Compounding also applies to dividends and capital gains on investments when they are reinvested.
by Stacy Francis, CFP®, CDFA
Nobody likes (or needs) to spend much time thinking about a possible future disaster. But sometimes an ounce of prevention is worth a lot more than a pound of cure. Losing precious documents to disasters such as theft, fire, earthquake or flood can cost you countless hours and thousands of dollars as you try to restore them. Buying a fireproof safe will set you back about $100. You decide.
Savvy Ladies’ Tip: Buy a fireproof safe online (Google “fireproof safe”) and have it delivered right to your doorstep. Then store these documents inside:
• Birth certificates, marriage certificate, divorce papers • Passports • Social Security cards • Title to your home (the deed) • Title to your car (the pink slip) • Will, trust, and power of attorney • Advance directives (living will, health care) • Insurance policies (car, home, long-term care) • Stocks and bond certificates • Photographs of your possessions (for insurance purposes)
by Stacy Francis, CFP®, CDFA
You’ve heard it ad infinitum, “Money can’t buy happiness.” Now there’s scientific data to give the old saw new teeth.
University of Southern California economist Richard Easterlin surveyed 1,500 people over nearly three decades to see what gets high marks on their “Happy-O-Meter.” His results revealed that time with family and good health are the stuff of happiness.
Money? Did this play a role in happiness? The study found that wealth doesn’t necessarily lead to joy and contentment. In fact, the magic number that equals satisfaction is far lower than you would expect. It’s $40,000 a year. Once enough is earned to meet basic needs, money in relation to happiness is a very personal equation.
Oprah’s magazine says so. And so does Harvard psychologist Daniel Gilbert, who studies such things. In fact, the rule is well established in research: The first $40,000 makes a big difference in one’s level of happiness. After that, the impact is much smaller. The difference between someone making $40,000 and someone making $15,000 is far greater than the difference between $100,000 and $1 million.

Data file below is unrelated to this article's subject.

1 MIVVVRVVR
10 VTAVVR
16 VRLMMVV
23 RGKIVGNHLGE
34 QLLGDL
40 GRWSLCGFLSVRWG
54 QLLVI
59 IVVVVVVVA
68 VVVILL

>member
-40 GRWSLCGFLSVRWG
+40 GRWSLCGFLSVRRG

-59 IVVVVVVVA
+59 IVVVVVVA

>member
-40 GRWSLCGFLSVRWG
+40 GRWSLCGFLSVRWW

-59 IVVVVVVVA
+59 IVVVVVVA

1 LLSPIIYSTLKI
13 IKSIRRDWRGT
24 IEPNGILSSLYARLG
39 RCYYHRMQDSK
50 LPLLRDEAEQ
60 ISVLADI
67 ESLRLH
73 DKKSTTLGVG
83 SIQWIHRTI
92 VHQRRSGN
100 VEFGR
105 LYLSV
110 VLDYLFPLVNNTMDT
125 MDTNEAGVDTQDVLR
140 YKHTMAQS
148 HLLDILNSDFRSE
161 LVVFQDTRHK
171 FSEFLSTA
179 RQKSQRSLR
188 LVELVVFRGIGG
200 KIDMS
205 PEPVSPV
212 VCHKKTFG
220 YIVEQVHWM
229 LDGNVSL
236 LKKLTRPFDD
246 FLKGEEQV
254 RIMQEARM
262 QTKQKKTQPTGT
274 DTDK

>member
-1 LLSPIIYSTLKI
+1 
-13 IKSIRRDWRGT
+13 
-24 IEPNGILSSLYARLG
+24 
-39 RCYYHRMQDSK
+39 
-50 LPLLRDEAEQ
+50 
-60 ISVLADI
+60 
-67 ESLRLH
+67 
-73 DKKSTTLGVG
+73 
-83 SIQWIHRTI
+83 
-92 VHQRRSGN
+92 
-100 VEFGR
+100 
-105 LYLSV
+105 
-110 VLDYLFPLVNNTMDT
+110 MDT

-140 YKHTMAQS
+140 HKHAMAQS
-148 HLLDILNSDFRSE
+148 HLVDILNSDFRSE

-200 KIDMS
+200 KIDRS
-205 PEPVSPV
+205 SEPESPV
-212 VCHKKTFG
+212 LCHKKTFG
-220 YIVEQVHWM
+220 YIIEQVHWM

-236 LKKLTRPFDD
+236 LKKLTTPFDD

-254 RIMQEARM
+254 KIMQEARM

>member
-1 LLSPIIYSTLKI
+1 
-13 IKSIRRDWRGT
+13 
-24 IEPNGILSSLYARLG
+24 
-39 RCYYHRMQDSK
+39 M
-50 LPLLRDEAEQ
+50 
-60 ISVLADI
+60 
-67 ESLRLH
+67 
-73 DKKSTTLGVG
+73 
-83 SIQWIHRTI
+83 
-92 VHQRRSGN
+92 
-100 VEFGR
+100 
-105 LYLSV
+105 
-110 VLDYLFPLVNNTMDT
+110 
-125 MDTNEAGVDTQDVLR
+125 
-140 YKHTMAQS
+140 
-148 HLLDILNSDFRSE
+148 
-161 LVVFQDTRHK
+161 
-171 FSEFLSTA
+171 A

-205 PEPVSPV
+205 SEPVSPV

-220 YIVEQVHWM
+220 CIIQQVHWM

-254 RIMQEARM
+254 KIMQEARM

So technically, most of you should be happy. And if you’re working for the next big raise, forget it. You’re better off working on teaching yourself how to look at your money with a different eye.
The sad truth is that we’re twice as rich as we were in 1957, but only half as happy. As Dr. David G. Myers, an authority on the psychology of happiness, wrote in Does Economic Growth Improve Human Morale?, “Never has a culture experienced such physical comfort combined with such psychological misery. Never have we felt so free, or had our prisons so overstuffed. Never have we been so sophisticated about pleasure, or so likely to suffer broken relationships.”
Despite air conditioning, TiVo, carb-free wine and high-speed Internet access, we’re not as happy as our parents and grandparents.
Super Rich ≠ Super Happy
But what about the Donald Trumps of the world? Surveys reveal that even lottery winners and the superrich soon adapt to their affluence and are little if any happier than the average Joe. Moreover, those who strive most for wealth tend, ironically, to live with a lower overall well-being than those focused on intimacy and relationships.
“By far the greatest predictor of happiness in the literature is intimate relationships,” Sonja Lyubomirsky, a researcher at the University of California-Riverside, told a Chicago Tribune reporter. “It’s definitely not money.”
In the end, happiness is about wanting and managing what you already have, spending time with friends and family, as well as taking care of yourself. So the next time you get green with envy when you see your favorite Fendi handbag go parading by, take comfort in knowing you would not be happier even if it was on your own arm!
by Stacy Francis, CFP®, CDFA
Are you thinking about buying a home? Here’s some expert advice
A lovely little house with a white picket fence and a husband to buy it for her used to be the average little girl’s fantasy, or so goes the stereotype. But these days, the average woman is more than likely dreaming about buying her own home. And according to statistics, she and her savvy single friends are setting records doing just that!
In fact, over 52% of women-headed households in the U.S. own their own homes and single women constituted the fastest growing demographic of first-time home buyers recently.